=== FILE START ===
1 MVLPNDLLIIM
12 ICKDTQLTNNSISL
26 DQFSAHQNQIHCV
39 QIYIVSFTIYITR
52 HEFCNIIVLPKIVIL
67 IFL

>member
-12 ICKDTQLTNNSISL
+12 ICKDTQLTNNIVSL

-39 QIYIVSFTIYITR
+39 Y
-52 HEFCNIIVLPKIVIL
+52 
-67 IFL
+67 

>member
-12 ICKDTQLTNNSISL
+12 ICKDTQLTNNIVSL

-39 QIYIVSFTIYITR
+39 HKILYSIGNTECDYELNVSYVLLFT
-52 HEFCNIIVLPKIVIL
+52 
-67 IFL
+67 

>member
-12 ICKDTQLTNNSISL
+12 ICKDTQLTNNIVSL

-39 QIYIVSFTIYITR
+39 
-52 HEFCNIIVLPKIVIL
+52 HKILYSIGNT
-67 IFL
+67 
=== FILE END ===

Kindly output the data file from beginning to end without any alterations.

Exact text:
1 MVLPNDLLIIM
12 ICKDTQLTNNSISL
26 DQFSAHQNQIHCV
39 QIYIVSFTIYITR
52 HEFCNIIVLPKIVIL
67 IFL

>member
-12 ICKDTQLTNNSISL
+12 ICKDTQLTNNIVSL

-39 QIYIVSFTIYITR
+39 Y
-52 HEFCNIIVLPKIVIL
+52 
-67 IFL
+67 

>member
-12 ICKDTQLTNNSISL
+12 ICKDTQLTNNIVSL

-39 QIYIVSFTIYITR
+39 HKILYSIGNTECDYELNVSYVLLFT
-52 HEFCNIIVLPKIVIL
+52 
-67 IFL
+67 

>member
-12 ICKDTQLTNNSISL
+12 ICKDTQLTNNIVSL

-39 QIYIVSFTIYITR
+39 
-52 HEFCNIIVLPKIVIL
+52 HKILYSIGNT
-67 IFL
+67 